Many talk about them, but few have actually lived in them. Lofts, those suave, stylish spaces with their urban charisma and industrial charm, have captivated us for decades. These open plan abodes atop commercial buildings repurposed as residences offer the opportunity to design your home just how you like it. They allow you to unleash your creativity and craft something distinctive and artistic.
Before we go into the specifics of decorating a loft, let’s make one thing clear - this post is not about loft-style decor. Often, lofts are mistaken for any kind of residence sporting industrial decor. However, not every living space featuring distressed wood, exposed ducts and a high ceiling can be categorized as a loft. Lofts are open plan spaces, typically in factory buildings or warehouses, which are renovated into residential units. Their high ceilings and lack of partitions make them perfect as studios for artists or live-and-work spaces for other creative professionals.
The reason lofts and industrial decor are often uttered in the same breath is that these open plan homes belong in buildings that were once used for industrial purposes. Concrete floors, exposed brick walls, visible ducting and plumbing, and functional industrial hardware are common sights in lofts. They also lend these living quarters their unique brand of charm, and make decorating a loft that much more fun!
So here are some loft decorating ideas you can get cracking on right away.
5 cool ideas you can use for decorating your loft
1. Let there be light
The best way to deal with an open floor plan is to own it. The first step to impressive loft decor is to ensure plenty of circulation space and natural light. So don’t be in a hurry to put up partitions in your loft. Partitions will reduce the amount of natural light reaching various areas of your living space. Let the large windows work their magic, and if you need to segregate spaces for work and leisure, make use of freestanding storage units, furniture layouts, accents or area rugs to demarcate the zones.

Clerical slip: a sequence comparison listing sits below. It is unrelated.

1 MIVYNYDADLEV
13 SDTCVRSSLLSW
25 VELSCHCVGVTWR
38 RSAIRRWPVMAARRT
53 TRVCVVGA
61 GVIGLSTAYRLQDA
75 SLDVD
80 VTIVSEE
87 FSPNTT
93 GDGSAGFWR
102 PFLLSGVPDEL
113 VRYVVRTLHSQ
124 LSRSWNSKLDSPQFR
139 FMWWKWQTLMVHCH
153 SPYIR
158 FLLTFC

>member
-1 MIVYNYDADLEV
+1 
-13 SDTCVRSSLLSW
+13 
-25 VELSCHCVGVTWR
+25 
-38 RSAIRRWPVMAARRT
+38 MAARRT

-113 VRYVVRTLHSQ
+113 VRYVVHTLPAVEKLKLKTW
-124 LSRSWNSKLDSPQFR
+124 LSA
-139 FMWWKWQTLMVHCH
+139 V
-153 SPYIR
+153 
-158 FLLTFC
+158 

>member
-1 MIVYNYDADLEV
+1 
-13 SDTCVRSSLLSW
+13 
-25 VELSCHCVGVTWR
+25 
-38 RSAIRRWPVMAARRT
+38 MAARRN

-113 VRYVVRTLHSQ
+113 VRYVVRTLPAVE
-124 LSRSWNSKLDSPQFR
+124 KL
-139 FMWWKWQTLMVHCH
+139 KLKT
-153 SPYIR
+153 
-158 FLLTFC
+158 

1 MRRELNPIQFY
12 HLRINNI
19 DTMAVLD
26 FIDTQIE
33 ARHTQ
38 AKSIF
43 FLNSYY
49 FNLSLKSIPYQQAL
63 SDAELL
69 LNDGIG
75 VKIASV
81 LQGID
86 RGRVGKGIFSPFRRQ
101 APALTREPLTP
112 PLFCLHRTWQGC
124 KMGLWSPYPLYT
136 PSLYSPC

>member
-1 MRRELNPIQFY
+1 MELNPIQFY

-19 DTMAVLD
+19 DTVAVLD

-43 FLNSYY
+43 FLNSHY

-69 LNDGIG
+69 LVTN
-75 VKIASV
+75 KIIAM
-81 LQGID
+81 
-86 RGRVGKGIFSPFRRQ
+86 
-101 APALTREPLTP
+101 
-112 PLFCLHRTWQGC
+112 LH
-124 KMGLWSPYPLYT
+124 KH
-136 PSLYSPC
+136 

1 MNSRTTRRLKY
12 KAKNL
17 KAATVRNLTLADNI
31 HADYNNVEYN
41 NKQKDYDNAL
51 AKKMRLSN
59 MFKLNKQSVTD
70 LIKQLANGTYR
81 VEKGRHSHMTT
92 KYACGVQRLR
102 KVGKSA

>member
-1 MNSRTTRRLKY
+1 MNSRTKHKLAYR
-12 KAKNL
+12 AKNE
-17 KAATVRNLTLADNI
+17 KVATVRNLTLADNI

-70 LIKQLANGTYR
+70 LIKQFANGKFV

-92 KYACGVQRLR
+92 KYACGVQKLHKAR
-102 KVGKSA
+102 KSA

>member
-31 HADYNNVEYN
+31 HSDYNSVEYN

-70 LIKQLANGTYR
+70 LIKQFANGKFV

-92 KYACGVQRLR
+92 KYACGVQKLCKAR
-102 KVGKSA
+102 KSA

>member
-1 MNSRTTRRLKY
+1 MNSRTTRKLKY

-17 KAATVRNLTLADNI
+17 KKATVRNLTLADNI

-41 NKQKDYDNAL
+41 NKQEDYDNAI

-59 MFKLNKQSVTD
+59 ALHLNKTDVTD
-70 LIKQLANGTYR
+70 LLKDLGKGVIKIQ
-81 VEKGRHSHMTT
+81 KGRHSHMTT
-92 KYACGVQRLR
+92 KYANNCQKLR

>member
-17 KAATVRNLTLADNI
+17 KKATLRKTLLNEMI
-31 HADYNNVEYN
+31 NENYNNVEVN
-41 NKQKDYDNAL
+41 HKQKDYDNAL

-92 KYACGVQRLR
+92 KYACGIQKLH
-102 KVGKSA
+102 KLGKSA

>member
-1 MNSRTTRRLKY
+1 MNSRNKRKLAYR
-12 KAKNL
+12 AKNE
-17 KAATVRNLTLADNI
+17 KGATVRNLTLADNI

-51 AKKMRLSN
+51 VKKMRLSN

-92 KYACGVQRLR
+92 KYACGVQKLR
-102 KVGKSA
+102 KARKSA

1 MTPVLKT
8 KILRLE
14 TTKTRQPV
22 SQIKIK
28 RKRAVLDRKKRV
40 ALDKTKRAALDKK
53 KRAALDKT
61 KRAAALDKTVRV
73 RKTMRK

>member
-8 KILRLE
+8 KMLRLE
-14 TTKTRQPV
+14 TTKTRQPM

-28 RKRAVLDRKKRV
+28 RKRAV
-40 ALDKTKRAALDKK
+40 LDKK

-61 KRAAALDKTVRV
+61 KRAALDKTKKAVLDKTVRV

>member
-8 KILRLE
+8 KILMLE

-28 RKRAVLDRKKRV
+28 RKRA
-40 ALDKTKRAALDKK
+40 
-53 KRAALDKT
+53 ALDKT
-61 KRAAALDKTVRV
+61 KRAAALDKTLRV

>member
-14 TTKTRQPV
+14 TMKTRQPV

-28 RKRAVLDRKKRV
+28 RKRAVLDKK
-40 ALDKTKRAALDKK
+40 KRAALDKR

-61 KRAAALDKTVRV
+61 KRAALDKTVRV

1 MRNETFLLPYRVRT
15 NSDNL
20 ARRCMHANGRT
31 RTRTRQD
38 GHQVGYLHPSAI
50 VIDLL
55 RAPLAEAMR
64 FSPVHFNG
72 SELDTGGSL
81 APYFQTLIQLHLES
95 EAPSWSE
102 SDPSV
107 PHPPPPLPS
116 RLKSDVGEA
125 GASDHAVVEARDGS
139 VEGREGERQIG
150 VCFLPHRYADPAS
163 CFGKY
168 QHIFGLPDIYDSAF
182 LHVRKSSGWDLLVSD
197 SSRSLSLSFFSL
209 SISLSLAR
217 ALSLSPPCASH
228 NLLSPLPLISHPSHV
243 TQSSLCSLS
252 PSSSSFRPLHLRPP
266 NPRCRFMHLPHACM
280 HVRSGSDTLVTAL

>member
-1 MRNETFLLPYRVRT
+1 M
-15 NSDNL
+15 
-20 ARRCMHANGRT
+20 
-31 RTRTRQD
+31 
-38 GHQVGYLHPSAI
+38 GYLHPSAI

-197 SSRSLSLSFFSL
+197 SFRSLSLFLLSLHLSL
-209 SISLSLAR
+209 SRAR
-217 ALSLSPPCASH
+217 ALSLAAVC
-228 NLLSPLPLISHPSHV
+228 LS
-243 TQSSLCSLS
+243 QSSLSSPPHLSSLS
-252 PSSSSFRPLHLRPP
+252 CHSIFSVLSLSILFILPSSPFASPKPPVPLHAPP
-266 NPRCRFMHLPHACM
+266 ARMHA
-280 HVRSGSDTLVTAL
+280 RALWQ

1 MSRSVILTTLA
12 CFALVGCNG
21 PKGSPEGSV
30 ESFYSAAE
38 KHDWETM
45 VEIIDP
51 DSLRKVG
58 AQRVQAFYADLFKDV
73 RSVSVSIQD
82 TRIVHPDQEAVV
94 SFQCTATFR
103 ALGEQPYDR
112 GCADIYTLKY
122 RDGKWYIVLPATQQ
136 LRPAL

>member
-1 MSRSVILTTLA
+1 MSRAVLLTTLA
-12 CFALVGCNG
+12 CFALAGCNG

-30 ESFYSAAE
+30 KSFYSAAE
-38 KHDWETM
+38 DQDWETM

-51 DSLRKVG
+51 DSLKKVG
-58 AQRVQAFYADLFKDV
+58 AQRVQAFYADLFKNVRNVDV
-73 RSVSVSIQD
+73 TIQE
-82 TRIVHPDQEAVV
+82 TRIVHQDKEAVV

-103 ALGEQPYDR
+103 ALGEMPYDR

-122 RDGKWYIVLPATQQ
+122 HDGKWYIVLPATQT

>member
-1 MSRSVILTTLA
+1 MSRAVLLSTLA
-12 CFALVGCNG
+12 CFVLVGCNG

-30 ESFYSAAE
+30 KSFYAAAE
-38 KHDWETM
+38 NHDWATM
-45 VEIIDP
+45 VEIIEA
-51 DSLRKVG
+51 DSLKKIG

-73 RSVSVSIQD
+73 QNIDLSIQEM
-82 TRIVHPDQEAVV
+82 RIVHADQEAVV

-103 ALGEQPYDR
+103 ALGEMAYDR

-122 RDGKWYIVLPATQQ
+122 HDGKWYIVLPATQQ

2. Create a cohesive color palette
The best loft decorating ideas you will come across involve the use of monochrome or near-monochrome palettes. You don’t want too many colors adding chaos to the space or interrupting its free flowing layout. Gray, beige, brown and other neutral colors are especially great at revamping a loft. These are the mainstays of industrial decor, and can be brought in through a variety of natural materials and finishes. If you're more into bright colors, they have a place in your loft as well. Just try to stick to one color or just a few variants of the same.
3. Don't forget the old world charm
You can decorate your loft to be as sleek and contemporary as you like, but the secret to distinctive loft decor is at least a little hint of vintage. You can bring this in through classic furniture set against weathered wall finishes, or a feature created using arrangements of vintage accents. Traditional metal hardware or lighting fixtures are also a great way to take you back in time while keeping things functional and modern.
4. Organize, organize, organize
The main challenge when it comes to decorating a loft is to keep the space airy, stylish and clutter free. When you don't have dedicated rooms to stash away odds and ends, it becomes important to look into intelligent storage solutions. You may want to invest in furniture with built in storage, or make use of space underneath windows to minimize clutter. Remember that you don't need to keep everything out of sight just to make the space appear organized. "Visible" storage solutions, such as open shelves made of metal, are very much at home in lofts, and will actually add to the industrial look. Keep a balance of decorative and utilitarian items to maintain the aesthetic.
5. Flaunt the structure
Lofts look best when their original layouts and finishes are preserved. This is not to say that you can't introduce prints, patterns and elements of your choice. But consider retaining a decor foundation of brick walls, concrete floors, wooden structural elements and metal hardware. Even if these elements are no longer visible in their original form, you can doff your hat to them via textured wallpaper. There are a variety of faux wood, brick, concrete and stone textured wallpapers today that bring all the rustic allure of the materials themselves, without any of the installation or maintenance fuss. Vertical planks of distressed wood will also help magnify the visual height of the space.
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